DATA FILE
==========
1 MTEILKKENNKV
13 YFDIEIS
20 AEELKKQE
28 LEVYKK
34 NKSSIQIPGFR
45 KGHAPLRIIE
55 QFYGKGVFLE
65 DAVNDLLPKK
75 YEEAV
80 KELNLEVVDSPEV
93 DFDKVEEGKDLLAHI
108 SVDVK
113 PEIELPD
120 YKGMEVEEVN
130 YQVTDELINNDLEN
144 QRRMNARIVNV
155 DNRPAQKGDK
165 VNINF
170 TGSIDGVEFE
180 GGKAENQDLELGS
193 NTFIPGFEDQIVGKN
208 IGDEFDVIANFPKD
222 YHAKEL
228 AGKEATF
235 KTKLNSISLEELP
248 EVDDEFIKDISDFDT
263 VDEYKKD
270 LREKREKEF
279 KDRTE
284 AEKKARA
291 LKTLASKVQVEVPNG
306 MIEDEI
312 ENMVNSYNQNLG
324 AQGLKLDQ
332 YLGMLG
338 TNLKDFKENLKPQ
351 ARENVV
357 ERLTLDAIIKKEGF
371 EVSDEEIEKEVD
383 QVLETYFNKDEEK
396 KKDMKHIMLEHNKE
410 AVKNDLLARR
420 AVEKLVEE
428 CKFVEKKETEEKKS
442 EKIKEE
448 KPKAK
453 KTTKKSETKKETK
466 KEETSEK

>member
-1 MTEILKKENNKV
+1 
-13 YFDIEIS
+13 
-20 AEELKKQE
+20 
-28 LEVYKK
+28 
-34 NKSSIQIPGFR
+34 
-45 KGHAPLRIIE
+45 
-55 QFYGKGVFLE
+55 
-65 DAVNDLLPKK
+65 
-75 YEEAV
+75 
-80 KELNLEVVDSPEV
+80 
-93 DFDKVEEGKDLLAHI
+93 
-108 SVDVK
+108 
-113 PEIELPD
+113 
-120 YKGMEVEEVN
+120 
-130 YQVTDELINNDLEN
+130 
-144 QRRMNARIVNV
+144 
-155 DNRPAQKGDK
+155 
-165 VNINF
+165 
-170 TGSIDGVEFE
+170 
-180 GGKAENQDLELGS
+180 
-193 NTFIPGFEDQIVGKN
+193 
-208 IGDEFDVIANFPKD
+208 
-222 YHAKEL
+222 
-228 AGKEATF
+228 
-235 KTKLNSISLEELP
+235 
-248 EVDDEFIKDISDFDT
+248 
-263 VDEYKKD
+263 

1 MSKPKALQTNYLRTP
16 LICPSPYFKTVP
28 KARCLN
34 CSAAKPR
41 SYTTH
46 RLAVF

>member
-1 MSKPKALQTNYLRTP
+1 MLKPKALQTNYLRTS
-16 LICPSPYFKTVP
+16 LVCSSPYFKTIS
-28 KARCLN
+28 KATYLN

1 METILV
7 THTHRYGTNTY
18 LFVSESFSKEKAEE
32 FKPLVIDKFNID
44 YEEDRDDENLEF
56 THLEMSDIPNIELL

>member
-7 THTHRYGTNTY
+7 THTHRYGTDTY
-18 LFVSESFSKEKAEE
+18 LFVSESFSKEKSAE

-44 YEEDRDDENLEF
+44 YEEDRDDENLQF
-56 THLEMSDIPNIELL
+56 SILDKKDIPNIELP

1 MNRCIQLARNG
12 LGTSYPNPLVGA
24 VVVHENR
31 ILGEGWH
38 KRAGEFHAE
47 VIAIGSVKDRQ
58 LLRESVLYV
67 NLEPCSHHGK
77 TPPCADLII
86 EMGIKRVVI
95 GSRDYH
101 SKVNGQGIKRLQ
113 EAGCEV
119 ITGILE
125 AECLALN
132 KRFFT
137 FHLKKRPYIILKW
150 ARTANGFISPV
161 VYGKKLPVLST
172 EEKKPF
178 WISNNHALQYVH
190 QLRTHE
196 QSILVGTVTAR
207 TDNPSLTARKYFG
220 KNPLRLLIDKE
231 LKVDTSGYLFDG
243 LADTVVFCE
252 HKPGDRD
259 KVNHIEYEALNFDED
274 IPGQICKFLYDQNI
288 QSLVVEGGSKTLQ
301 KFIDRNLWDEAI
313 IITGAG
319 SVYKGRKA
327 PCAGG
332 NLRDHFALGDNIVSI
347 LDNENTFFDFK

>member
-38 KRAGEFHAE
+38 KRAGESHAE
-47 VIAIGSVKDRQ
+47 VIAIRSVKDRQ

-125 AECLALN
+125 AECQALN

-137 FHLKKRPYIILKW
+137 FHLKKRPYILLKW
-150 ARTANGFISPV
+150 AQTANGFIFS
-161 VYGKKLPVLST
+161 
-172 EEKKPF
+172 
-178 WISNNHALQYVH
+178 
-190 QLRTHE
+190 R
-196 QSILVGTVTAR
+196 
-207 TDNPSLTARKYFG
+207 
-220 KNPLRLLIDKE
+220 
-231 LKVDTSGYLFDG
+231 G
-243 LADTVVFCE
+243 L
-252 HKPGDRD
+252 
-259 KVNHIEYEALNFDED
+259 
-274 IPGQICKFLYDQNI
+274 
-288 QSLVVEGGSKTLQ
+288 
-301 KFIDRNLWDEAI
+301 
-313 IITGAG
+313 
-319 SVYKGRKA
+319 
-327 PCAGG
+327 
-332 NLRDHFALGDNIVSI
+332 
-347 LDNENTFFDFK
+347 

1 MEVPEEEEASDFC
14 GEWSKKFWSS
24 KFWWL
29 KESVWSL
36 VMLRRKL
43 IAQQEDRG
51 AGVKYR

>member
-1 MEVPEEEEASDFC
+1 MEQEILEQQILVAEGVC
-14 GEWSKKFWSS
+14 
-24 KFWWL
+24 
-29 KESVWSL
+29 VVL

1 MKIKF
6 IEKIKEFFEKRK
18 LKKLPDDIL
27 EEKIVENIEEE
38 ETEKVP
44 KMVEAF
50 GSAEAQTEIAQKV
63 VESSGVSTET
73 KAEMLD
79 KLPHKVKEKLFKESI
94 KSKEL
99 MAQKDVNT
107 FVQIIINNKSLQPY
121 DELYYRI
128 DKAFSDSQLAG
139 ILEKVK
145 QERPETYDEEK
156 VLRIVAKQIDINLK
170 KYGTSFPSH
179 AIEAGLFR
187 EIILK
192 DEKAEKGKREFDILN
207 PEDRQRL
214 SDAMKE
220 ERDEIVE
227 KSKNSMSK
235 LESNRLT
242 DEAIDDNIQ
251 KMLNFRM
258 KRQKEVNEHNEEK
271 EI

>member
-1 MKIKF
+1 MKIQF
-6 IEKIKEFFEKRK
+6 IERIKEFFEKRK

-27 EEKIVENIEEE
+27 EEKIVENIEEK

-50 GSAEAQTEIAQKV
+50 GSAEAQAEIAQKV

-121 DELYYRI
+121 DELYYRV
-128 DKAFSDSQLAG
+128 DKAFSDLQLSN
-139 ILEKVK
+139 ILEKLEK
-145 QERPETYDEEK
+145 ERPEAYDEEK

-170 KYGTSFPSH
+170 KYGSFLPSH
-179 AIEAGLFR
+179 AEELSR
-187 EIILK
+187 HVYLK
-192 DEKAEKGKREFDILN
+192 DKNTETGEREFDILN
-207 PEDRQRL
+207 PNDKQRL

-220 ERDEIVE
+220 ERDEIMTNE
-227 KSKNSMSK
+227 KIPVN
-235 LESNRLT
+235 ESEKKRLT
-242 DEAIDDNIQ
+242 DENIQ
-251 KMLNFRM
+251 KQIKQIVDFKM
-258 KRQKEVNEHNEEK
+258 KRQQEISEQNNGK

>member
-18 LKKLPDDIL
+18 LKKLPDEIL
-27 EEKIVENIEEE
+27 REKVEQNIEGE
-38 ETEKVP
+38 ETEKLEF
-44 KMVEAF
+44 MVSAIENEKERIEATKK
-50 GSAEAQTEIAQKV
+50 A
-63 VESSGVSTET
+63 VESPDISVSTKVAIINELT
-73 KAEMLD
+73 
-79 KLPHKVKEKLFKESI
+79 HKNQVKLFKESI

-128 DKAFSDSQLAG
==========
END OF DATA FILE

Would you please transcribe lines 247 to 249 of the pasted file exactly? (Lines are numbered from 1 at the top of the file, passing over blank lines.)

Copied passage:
121 DELYYRI
128 DKAFSDSQLAG
139 ILEKVK